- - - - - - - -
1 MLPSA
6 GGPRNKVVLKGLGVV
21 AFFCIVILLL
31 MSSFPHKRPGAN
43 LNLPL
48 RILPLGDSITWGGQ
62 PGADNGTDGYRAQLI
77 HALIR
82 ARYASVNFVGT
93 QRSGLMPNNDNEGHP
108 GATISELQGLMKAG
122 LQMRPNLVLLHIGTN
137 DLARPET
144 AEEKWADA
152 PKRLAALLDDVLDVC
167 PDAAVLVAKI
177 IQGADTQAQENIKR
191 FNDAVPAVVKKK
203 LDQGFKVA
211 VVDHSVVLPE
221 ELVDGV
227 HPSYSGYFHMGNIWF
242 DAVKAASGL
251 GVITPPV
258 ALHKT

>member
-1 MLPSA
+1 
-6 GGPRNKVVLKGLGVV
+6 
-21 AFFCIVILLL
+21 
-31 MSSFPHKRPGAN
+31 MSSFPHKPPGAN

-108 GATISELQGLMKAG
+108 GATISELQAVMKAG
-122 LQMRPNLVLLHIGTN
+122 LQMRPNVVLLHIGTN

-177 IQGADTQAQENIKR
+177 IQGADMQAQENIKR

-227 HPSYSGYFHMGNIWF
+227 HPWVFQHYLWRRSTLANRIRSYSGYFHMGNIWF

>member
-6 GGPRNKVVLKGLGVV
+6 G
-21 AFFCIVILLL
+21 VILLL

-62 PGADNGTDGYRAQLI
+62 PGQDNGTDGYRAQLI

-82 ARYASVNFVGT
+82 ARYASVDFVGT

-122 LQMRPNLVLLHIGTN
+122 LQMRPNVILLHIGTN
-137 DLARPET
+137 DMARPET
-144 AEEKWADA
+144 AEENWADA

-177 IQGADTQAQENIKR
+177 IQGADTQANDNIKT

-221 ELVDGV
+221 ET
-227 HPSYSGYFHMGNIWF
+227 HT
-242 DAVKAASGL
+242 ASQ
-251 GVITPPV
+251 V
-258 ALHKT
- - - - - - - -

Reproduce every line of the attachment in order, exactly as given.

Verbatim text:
1 MLPSA
6 GGPRNKVVLKGLGVV
21 AFFCIVILLL
31 MSSFPHKRPGAN
43 LNLPL
48 RILPLGDSITWGGQ
62 PGADNGTDGYRAQLI
77 HALIR
82 ARYASVNFVGT
93 QRSGLMPNNDNEGHP
108 GATISELQGLMKAG
122 LQMRPNLVLLHIGTN
137 DLARPET
144 AEEKWADA
152 PKRLAALLDDVLDVC
167 PDAAVLVAKI
177 IQGADTQAQENIKR
191 FNDAVPAVVKKK
203 LDQGFKVA
211 VVDHSVVLPE
221 ELVDGV
227 HPSYSGYFHMGNIWF
242 DAVKAASGL
251 GVITPPV
258 ALHKT

>member
-1 MLPSA
+1 
-6 GGPRNKVVLKGLGVV
+6 
-21 AFFCIVILLL
+21 
-31 MSSFPHKRPGAN
+31 MSSFPHKPPGAN

-108 GATISELQGLMKAG
+108 GATISELQAVMKAG
-122 LQMRPNLVLLHIGTN
+122 LQMRPNVVLLHIGTN

-177 IQGADTQAQENIKR
+177 IQGADMQAQENIKR

-227 HPSYSGYFHMGNIWF
+227 HPWVFQHYLWRRSTLANRIRSYSGYFHMGNIWF

>member
-6 GGPRNKVVLKGLGVV
+6 G
-21 AFFCIVILLL
+21 VILLL

-62 PGADNGTDGYRAQLI
+62 PGQDNGTDGYRAQLI

-82 ARYASVNFVGT
+82 ARYASVDFVGT

-122 LQMRPNLVLLHIGTN
+122 LQMRPNVILLHIGTN
-137 DLARPET
+137 DMARPET
-144 AEEKWADA
+144 AEENWADA

-177 IQGADTQAQENIKR
+177 IQGADTQANDNIKT

-221 ELVDGV
+221 ET
-227 HPSYSGYFHMGNIWF
+227 HT
-242 DAVKAASGL
+242 ASQ
-251 GVITPPV
+251 V
-258 ALHKT